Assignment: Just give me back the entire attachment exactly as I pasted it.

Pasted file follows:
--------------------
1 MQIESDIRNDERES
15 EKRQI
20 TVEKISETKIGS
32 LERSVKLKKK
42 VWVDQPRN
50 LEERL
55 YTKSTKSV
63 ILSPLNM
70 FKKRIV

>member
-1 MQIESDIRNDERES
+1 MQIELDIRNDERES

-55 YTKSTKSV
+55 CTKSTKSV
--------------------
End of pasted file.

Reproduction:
1 MQIESDIRNDERES
15 EKRQI
20 TVEKISETKIGS
32 LERSVKLKKK
42 VWVDQPRN
50 LEERL
55 YTKSTKSV
63 ILSPLNM
70 FKKRIV

>member
-1 MQIESDIRNDERES
+1 MQIELDIRNDERES

-55 YTKSTKSV
+55 CTKSTKSV